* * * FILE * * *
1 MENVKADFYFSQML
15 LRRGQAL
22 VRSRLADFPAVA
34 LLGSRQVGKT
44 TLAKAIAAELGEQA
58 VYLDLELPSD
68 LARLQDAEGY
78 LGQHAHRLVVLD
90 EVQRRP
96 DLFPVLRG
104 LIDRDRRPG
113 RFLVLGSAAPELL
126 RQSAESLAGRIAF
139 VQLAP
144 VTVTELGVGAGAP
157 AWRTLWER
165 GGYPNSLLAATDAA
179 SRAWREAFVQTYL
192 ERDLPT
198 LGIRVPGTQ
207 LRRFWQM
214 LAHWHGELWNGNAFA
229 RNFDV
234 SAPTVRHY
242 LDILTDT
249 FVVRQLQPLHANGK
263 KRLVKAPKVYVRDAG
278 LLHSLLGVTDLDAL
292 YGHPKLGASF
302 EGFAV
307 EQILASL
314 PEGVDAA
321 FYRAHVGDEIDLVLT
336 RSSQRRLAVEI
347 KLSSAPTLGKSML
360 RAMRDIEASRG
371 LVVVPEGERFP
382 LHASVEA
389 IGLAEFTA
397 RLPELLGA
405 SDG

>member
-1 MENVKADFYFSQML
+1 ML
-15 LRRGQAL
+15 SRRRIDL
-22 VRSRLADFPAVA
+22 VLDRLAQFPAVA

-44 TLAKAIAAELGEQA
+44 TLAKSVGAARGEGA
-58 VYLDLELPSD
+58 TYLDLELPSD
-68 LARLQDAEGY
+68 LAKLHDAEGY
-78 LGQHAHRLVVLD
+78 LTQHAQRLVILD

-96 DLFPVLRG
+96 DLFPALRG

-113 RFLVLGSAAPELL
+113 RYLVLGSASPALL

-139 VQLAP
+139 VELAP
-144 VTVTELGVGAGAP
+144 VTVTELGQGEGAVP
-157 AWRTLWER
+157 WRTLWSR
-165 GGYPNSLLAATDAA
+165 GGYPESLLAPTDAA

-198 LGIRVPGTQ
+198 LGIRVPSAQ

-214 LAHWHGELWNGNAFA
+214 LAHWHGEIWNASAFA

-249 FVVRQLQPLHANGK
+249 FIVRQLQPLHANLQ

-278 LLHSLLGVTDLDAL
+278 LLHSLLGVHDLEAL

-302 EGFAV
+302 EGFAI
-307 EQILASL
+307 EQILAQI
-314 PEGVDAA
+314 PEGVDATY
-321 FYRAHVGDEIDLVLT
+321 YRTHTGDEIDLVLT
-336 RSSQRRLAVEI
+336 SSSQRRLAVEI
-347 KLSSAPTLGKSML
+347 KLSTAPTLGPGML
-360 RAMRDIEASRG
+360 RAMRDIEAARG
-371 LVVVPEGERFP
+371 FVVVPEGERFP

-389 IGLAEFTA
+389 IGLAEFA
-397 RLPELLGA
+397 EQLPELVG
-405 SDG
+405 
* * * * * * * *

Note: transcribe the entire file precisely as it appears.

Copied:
1 MENVKADFYFSQML
15 LRRGQAL
22 VRSRLADFPAVA
34 LLGSRQVGKT
44 TLAKAIAAELGEQA
58 VYLDLELPSD
68 LARLQDAEGY
78 LGQHAHRLVVLD
90 EVQRRP
96 DLFPVLRG
104 LIDRDRRPG
113 RFLVLGSAAPELL
126 RQSAESLAGRIAF
139 VQLAP
144 VTVTELGVGAGAP
157 AWRTLWER
165 GGYPNSLLAATDAA
179 SRAWREAFVQTYL
192 ERDLPT
198 LGIRVPGTQ
207 LRRFWQM
214 LAHWHGELWNGNAFA
229 RNFDV
234 SAPTVRHY
242 LDILTDT
249 FVVRQLQPLHANGK
263 KRLVKAPKVYVRDAG
278 LLHSLLGVTDLDAL
292 YGHPKLGASF
302 EGFAV
307 EQILASL
314 PEGVDAA
321 FYRAHVGDEIDLVLT
336 RSSQRRLAVEI
347 KLSSAPTLGKSML
360 RAMRDIEASRG
371 LVVVPEGERFP
382 LHASVEA
389 IGLAEFTA
397 RLPELLGA
405 SDG

>member
-1 MENVKADFYFSQML
+1 ML
-15 LRRGQAL
+15 SRRRIDL
-22 VRSRLADFPAVA
+22 VLDRLAQFPAVA

-44 TLAKAIAAELGEQA
+44 TLAKSVGAARGEGA
-58 VYLDLELPSD
+58 TYLDLELPSD
-68 LARLQDAEGY
+68 LAKLHDAEGY
-78 LGQHAHRLVVLD
+78 LTQHAQRLVILD

-96 DLFPVLRG
+96 DLFPALRG

-113 RFLVLGSAAPELL
+113 RYLVLGSASPALL

-139 VQLAP
+139 VELAP
-144 VTVTELGVGAGAP
+144 VTVTELGQGEGAVP
-157 AWRTLWER
+157 WRTLWSR
-165 GGYPNSLLAATDAA
+165 GGYPESLLAPTDAA

-198 LGIRVPGTQ
+198 LGIRVPSAQ

-214 LAHWHGELWNGNAFA
+214 LAHWHGEIWNASAFA

-249 FVVRQLQPLHANGK
+249 FIVRQLQPLHANLQ

-278 LLHSLLGVTDLDAL
+278 LLHSLLGVHDLEAL

-302 EGFAV
+302 EGFAI
-307 EQILASL
+307 EQILAQI
-314 PEGVDAA
+314 PEGVDATY
-321 FYRAHVGDEIDLVLT
+321 YRTHTGDEIDLVLT
-336 RSSQRRLAVEI
+336 SSSQRRLAVEI
-347 KLSSAPTLGKSML
+347 KLSTAPTLGPGML
-360 RAMRDIEASRG
+360 RAMRDIEAARG
-371 LVVVPEGERFP
+371 FVVVPEGERFP

-389 IGLAEFTA
+389 IGLAEFA
-397 RLPELLGA
+397 EQLPELVG
-405 SDG
+405 